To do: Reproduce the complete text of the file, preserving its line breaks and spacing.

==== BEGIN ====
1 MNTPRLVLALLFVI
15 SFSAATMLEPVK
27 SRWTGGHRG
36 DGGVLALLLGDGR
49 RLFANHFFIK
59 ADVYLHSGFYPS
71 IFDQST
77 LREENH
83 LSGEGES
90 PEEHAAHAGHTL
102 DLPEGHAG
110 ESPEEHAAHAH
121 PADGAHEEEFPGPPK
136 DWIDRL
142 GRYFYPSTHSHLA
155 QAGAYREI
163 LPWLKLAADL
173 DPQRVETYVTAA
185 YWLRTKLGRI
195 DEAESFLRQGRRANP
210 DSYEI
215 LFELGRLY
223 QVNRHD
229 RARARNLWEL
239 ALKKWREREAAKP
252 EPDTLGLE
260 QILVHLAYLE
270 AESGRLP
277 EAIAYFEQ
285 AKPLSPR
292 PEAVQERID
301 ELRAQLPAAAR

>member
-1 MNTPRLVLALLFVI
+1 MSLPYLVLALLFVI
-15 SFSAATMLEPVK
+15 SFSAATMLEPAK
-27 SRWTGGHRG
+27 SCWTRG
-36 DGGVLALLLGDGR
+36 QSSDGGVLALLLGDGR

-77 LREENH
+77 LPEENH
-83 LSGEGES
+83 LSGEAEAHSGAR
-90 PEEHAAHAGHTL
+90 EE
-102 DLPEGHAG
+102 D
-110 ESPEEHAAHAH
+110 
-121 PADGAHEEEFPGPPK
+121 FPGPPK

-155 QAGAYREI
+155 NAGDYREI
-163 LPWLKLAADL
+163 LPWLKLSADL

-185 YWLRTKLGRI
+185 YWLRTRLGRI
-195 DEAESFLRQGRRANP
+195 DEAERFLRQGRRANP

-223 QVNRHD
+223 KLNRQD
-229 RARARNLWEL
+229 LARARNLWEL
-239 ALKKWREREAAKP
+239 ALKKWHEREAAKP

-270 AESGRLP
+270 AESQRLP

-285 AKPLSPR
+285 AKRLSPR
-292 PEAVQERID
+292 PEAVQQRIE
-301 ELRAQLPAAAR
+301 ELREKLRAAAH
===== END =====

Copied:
1 MNTPRLVLALLFVI
15 SFSAATMLEPVK
27 SRWTGGHRG
36 DGGVLALLLGDGR
49 RLFANHFFIK
59 ADVYLHSGFYPS
71 IFDQST
77 LREENH
83 LSGEGES
90 PEEHAAHAGHTL
102 DLPEGHAG
110 ESPEEHAAHAH
121 PADGAHEEEFPGPPK
136 DWIDRL
142 GRYFYPSTHSHLA
155 QAGAYREI
163 LPWLKLAADL
173 DPQRVETYVTAA
185 YWLRTKLGRI
195 DEAESFLRQGRRANP
210 DSYEI
215 LFELGRLY
223 QVNRHD
229 RARARNLWEL
239 ALKKWREREAAKP
252 EPDTLGLE
260 QILVHLAYLE
270 AESGRLP
277 EAIAYFEQ
285 AKPLSPR
292 PEAVQERID
301 ELRAQLPAAAR

>member
-1 MNTPRLVLALLFVI
+1 MSLPYLVLALLFVI
-15 SFSAATMLEPVK
+15 SFSAATMLEPAK
-27 SRWTGGHRG
+27 SCWTRG
-36 DGGVLALLLGDGR
+36 QSSDGGVLALLLGDGR

-77 LREENH
+77 LPEENH
-83 LSGEGES
+83 LSGEAEAHSGAR
-90 PEEHAAHAGHTL
+90 EE
-102 DLPEGHAG
+102 D
-110 ESPEEHAAHAH
+110 
-121 PADGAHEEEFPGPPK
+121 FPGPPK

-155 QAGAYREI
+155 NAGDYREI
-163 LPWLKLAADL
+163 LPWLKLSADL

-185 YWLRTKLGRI
+185 YWLRTRLGRI
-195 DEAESFLRQGRRANP
+195 DEAERFLRQGRRANP

-223 QVNRHD
+223 KLNRQD
-229 RARARNLWEL
+229 LARARNLWEL
-239 ALKKWREREAAKP
+239 ALKKWHEREAAKP

-270 AESGRLP
+270 AESQRLP

-285 AKPLSPR
+285 AKRLSPR
-292 PEAVQERID
+292 PEAVQQRIE
-301 ELRAQLPAAAR
+301 ELREKLRAAAH